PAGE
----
Comfortably Numb

Sheila Kumar's Storehouse

Published on: 10/12/17 11:20 AM


Book review: When I Hit You by Meena Kandasamy

When I Hit You by Meena Kandasamy. Juggernaut Books

There`s no getting around it, this book is a wrenching read for the  reader, all the more so for the  female reader.

The unnamed narrator,  a poet flying high but yet to get to the top of her game,  decides to, rather suddenly,  marry a man she meets on Facebook, seduced by the fact that his causes seem to be her causes.

Within the month of their marriage, though,  things start to fall apart and she realises she`s put her life in hock to a man who, whatever his rationale is, commits every crime in the married man`s book: he beats her up regularly, he rapes her violently,  he undermines  her self-esteem, her sense of life, her joy in living with abuse heaped on abuse.

He monitors her phone calls, he deletes her email account, he forces her off social media, he erases everything on her hard disk.  He controls her using words, the cord of her Mac Book, the back of a broomstick, a brown leather belt, ceramic plates,  the drain hose of the washing machine.

And she lets him. Till it all gets too much and she runs away, carrying only her passport, ATM card, laptop and mobile phone with her, ending four months that seemed like a lifetime of torture and misery.

This then, is the account of a bad marriage, this is a revenge tale wherein the narrator uses the powerful gift of words to slam her erstwhile husband for the deluge of abuse, physical and mental, he tried to drown her in.  Harassment of this sort could well have broken and indeed, has broken many a woman. But it didn’t break our narrator. So this book is also a memoir of triumph. And in there somewhere is a love song for a lost lover, there is celebration of prose, poetry, art as the great healer.

The book opens with the startling story of the narrator`s feet , describing their condition just after she had fled her marital home. The harrowing account of the harrowing marriage makes  no bones about putting forward  two points of view. He does, she is the done-unto. She attempts to parse the reasons for her staying locked into that cycle of misery.  She chronicles all the doubts that dog a woman in such a  position,  acting like an effective ball and chain. She states that there really is no one among a sea of strangers who one can turn to for help. She puts on record the occasional suicidal thoughts, the manner in which she adjusts to a monstrous new normal.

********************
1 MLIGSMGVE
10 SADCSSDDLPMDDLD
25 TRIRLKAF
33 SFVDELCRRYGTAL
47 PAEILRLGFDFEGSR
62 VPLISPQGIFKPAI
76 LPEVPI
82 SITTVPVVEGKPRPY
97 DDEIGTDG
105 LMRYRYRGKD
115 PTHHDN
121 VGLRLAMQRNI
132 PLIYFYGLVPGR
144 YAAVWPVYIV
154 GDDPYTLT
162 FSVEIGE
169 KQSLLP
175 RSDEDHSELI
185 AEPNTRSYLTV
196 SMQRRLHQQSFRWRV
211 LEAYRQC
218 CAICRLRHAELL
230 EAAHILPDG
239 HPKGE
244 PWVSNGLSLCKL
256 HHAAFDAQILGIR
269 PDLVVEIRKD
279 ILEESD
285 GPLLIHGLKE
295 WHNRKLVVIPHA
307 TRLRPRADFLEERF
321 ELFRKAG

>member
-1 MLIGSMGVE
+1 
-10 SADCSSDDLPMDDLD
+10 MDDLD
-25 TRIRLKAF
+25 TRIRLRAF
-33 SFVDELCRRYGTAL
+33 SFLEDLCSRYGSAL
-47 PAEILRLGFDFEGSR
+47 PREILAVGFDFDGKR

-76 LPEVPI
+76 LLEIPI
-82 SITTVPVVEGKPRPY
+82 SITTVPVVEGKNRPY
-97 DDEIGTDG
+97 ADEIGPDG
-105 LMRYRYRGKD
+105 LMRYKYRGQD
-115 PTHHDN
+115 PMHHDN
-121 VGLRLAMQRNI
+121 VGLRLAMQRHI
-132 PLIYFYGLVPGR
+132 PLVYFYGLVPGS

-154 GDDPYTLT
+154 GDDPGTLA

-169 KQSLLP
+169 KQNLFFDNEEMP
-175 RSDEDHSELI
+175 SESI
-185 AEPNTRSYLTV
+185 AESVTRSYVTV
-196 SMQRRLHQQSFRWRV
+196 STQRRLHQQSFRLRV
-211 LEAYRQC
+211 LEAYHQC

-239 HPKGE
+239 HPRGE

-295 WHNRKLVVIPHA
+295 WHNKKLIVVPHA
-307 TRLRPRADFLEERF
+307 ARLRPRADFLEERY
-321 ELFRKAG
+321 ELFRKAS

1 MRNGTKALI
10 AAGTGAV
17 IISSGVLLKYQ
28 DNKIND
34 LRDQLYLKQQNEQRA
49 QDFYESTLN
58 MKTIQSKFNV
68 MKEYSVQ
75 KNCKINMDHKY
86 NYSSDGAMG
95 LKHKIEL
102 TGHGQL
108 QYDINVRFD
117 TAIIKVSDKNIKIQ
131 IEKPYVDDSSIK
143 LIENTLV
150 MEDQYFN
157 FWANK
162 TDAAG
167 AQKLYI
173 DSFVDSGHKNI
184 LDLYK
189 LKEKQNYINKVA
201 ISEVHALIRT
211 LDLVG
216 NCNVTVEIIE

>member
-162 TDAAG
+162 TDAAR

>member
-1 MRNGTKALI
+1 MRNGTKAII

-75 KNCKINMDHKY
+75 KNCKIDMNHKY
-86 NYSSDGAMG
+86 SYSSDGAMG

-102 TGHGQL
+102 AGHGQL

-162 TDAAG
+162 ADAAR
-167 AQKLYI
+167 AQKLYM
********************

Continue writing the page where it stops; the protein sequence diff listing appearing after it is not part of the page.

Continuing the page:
Even as the body is being abused endlessly, the mind works in overdrive. She uses reason, then silence, finally strategy as her shield.  A writer is one who controls the narrative, she states at one point,  leading the reader to sadly ask: but what of the woman? Can the woman control her narrative?

The passage where she talks of an article she writes for a national magazine in the face of (violent, of course) disapproval and sabotage from the man of the house flies the flag for women you can pulp but cannot really vanquish.

The passage where she talks of the moon shining through her kitchen window is pure poetry: He calls me again, a note of irritation in his voice. I wash the last dish and wave goodbye to the moon, who watches me leave before turning her gaze to the graveyard next door, where the newly buried sleep away their deferred dreams, the finicky dead rejoice in a rainless night, the friendly dead squat in a circle and tell each other stories, the silent dead soak in the faint white light, and the melancholic dead think of loved ones they have left behind. The moon has a difficult job cut out for her night after night.

A near total absence of self- pity in the narration  makes it all the more chilling. As for the title connect, rest assured it will stay in the reader` s mind for a long, long time.

fictionmarital abuseMeena KandasamymemoirpoetWhen I Hit You

Sheila Kumar • October 12, 2017

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  1. Julia Dutta October 12, 2017 - 11:49 am Reply

    Great review. I believe it will be a good book too, if one can stomach it’s violence, which many may go through, but may not want to read about it. However, I think the author has done a great work by talking a bold step to write about it.

    Thank you Sheila!

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